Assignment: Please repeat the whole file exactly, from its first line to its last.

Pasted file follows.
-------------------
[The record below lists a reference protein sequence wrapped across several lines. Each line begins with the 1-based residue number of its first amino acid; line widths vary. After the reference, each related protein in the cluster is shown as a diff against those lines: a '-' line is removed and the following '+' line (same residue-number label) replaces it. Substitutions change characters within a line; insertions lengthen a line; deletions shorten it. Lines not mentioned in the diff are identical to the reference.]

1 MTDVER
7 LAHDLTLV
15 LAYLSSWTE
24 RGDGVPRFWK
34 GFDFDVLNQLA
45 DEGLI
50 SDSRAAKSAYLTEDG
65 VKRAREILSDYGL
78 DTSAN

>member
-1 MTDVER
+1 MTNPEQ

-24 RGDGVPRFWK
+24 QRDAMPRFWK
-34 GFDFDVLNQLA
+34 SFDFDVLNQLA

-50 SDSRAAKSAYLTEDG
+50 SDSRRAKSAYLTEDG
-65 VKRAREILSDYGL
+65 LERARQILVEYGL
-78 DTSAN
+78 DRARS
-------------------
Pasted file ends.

[The record below lists a reference protein sequence wrapped across several lines. Each line begins with the 1-based residue number of its first amino acid; line widths vary. After the reference, each related protein in the cluster is shown as a diff against those lines: a '-' line is removed and the following '+' line (same residue-number label) replaces it. Substitutions change characters within a line; insertions lengthen a line; deletions shorten it. Lines not mentioned in the diff are identical to the reference.]

1 MTDVER
7 LAHDLTLV
15 LAYLSSWTE
24 RGDGVPRFWK
34 GFDFDVLNQLA
45 DEGLI
50 SDSRAAKSAYLTEDG
65 VKRAREILSDYGL
78 DTSAN

>member
-1 MTDVER
+1 MTNPEQ

-24 RGDGVPRFWK
+24 QRDAMPRFWK
-34 GFDFDVLNQLA
+34 SFDFDVLNQLA

-50 SDSRAAKSAYLTEDG
+50 SDSRRAKSAYLTEDG
-65 VKRAREILSDYGL
+65 LERARQILVEYGL
-78 DTSAN
+78 DRARS